Nikos Alexiou was a Greek artist who specialized in visual art, contemporary art, installation art and set design for theatre and dance. He exhibited his work at personal exhibitions and group events both in Greece and abroad. He did alot of work with paper cuts on a large scale in unique and geometric designs
“Melaleuca quinquenervia, commonly known as broad-leaved paperbark, the paper bark tea tree or niaouli. The plant is native to New Caledonia, Papau New Guinea and coastal eastern Australia.
The broad-leaved paperbark grows as a spreading tree up to 20 m high, with the trunk covered by a white, beige and grey thick papery bark. The grey-green leaves are ovate and the cream or white bottlebrush-like flowers appear from late spring to autumn.
Melaleuca quinquenervia has multiple uses, and is widely used traditionally by indigenous Australians. A brew was made from the bruised young aromatic leaves to treat colds, headaches and general sickness.
The paper-like bark is used traditionally for making coolamons, shelter, wrapping baked food and lining ground ovens. The nectar is extracted traditionally by washing in coolamons of water which is subsequently consumed as a beverage. The scented flower also produces a light to dark amber honey depending on the district. It is strongly flavoured and candies readily and is not regarded as a high quality honey, but nevertheless is popular.
The essential oil of Melaleuca quinquenervia is used in a variety of cosmetic products especially in Australia. The oil is reported in herbalism and natural medicine to work as an antiseptic and antibacterial agent, to help with bladder infections and respiratory troubles. “
At some point after I’d started exploring the idea of printing Paper bark trees onto Paper bark (Melaleuca quinquenervia) I was pointed in the direction of an artist named Jessica Grace, who also lives in Brisbane, who is also doing something similar =)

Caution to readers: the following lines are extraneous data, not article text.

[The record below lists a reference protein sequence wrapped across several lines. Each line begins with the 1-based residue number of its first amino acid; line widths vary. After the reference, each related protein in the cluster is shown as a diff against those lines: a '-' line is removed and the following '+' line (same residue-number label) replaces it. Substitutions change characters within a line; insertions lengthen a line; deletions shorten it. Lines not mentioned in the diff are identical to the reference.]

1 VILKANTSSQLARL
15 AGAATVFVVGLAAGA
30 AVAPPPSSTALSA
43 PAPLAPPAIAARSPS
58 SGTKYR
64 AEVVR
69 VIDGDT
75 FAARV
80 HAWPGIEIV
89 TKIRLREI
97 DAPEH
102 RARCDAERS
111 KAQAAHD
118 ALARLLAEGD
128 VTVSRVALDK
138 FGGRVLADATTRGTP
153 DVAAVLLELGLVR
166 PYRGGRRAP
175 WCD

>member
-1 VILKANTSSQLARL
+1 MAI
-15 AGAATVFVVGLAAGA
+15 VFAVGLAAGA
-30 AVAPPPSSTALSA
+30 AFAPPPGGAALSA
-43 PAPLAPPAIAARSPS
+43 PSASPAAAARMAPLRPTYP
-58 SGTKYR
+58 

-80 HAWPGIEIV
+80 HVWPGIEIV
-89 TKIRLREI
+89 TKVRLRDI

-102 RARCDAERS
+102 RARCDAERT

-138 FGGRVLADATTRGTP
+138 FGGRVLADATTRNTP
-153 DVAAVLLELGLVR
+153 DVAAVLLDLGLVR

Here are some of her works:
Jessica Grace, Flourishing Invaders 2013, Photographic release on Magnani paper, 87 x 71cm.
Jessica Grace, Resurface I 2013, Monoprint on Magnani paper, 70 x 42cm.
I have spent a good deal of time, especially this year, examining surfaces and their different uses in my art practice. Kiki Smith is a German born American artist. I was particularly interested in looking at how she uses paper and printmaking in a very different and interesting way.
Kiki Smith: Nest and Trees
Kiki Smith, All Souls, 1985–87. Photoscreenprint, 72 1/2 × 178 1/2 in. (184.2 × 453.4 cm).
Peacock 1997 Etching
“Cultural geography is the study of cultural products and norms and their variations across and relations to spaces and places. It focuses on describing and analyzing the ways language, religion, economy, government and other cultural phenomena vary or remain constant, from one place to another …”
“Cultural ecology is the study of human adaptations to social and physical environments. Human adaptation refers to both biological and cultural processes that enable a population to survive and reproduce within a given or changing environment.”
Judy Watson is an Indigenous artist from QLD, she grew up in Brisbane and then went on to study art in Hobart, TAS. In 1990 she was able to visit her great grandmothers country in far north QLD where she gain much inspiration and sense of connection.
pigment and acrylic on canvas
213 x 156.5cm
“Spirit of place (or soul)
refers to the unique, distinctive and cherished aspects of a place;
often those celebrated by artists and writers, but also those cherished in folk tales, festivals and celebrations.
It is thus as much in the invisible weave of culture… as it is the tangible physical aspects of a place …or its interpersonal aspects …”
For the current body of work that I am creating I am looking at a number of ‘Non-Art’ Themes. My work always has some aspects of exploring my own Cultural Identity and the natural world, this in part is due to the culturally diverse upbringing I had and my continued nomadic existence. I am highly influenced by the world around me, its beauty, its strength and its fragility. I am also intrigued by the nature of ‘Culture’ and Identity and how fluid and diverse they are and yet how scared we are of them changing, or of losing them like they are tangible objects that we can hold onto. I also find myself looking at how we change and create the natural environment and how it in turn changes and creates us.
“We cannot segregate the human heart from the environment outside us and say once one of these is reformed everything will be improved. Man is organic with the world. His inner life moulds the environment and is itself deeply affected by it. The one acts upon the other and every abiding change in the life of man is the result of mutual reaction.” -Shoghi Effendi (Baha’i Writings)